With the intent of returning to the image misregistration issue once I'm back from Québec, I've been switching gears into proposal-writing mode.
Catherine and I have discussed the possibility of extending our work to compare and contrast our Axel Heiberg Island diapirs to those in the Zagros Mountains, Iran. I have frequently referred to Axel Heiberg Island as "having the second highest concentration of salt diapirs in the world". Well, Iran has the first-highest concentration of salt diapirs in the world. These two sites would be interesting to compare for multiple reasons.
1. They are both desert environments, meaning that radar signals are less likely to be affected by soil moisture or obstructed by vegetation.
2. They are different types of desert environment. Axel Heiberg Island is a polar desert, where cryoturbation is the predominant weathering mechanism. Iran is a hot desert, with aeolian processes, gravity-driven mass movements, and periodic flashflooding as predominant weathering mechanisms. Different erosion mechanisms may lend to observable differences in surface roughness of the diapirs and surrounding rock units.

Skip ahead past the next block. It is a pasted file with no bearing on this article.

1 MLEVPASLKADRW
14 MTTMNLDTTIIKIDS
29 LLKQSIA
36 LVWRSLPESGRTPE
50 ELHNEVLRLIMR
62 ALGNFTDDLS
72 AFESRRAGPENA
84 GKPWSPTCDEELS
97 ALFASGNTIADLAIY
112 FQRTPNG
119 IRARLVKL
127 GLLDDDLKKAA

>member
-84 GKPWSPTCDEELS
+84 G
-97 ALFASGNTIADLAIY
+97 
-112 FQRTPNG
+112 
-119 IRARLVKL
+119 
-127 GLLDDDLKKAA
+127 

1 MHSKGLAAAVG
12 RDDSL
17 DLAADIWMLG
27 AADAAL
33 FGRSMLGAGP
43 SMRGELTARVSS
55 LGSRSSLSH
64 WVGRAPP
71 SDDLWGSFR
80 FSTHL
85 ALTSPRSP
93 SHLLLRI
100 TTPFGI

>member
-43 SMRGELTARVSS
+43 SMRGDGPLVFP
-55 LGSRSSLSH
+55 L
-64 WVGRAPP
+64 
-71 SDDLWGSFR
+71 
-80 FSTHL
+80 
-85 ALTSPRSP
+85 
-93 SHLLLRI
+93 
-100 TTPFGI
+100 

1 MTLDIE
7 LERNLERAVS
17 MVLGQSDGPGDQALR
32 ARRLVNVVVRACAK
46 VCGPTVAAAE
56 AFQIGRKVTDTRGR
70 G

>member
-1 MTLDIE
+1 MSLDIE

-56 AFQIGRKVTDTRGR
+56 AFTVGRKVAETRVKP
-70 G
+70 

3. The diapirs have different compositions. The salts on Axel Heiberg Island are predominantly anhydrite (CaSO4) weathering to gypsum (CaSO4 * H2O), whereas the salts in Iran are more classic halite rock salt (NaCl). Both salts are soft and soluble, but have different crystal structures which may lend to different radar responses and erosion patterns.
To initiate this change of pace, Catherine has asked me to write a draft proposal for the CSA's SOAR-E program. RADARSAT-2 images aren't free, so this program let's us pitch our wonderful science ideas to the CSA and request access to their data. I have not written a proposal before, so this is a slightly intimidating, but beneficial, experience.
Unfortunately there do not appear to be any PALSAR-1 Quad-Pol acquisitions over Iran, so we will not be able perform the same comparison between C-band and L-band for the Iranian diapirs.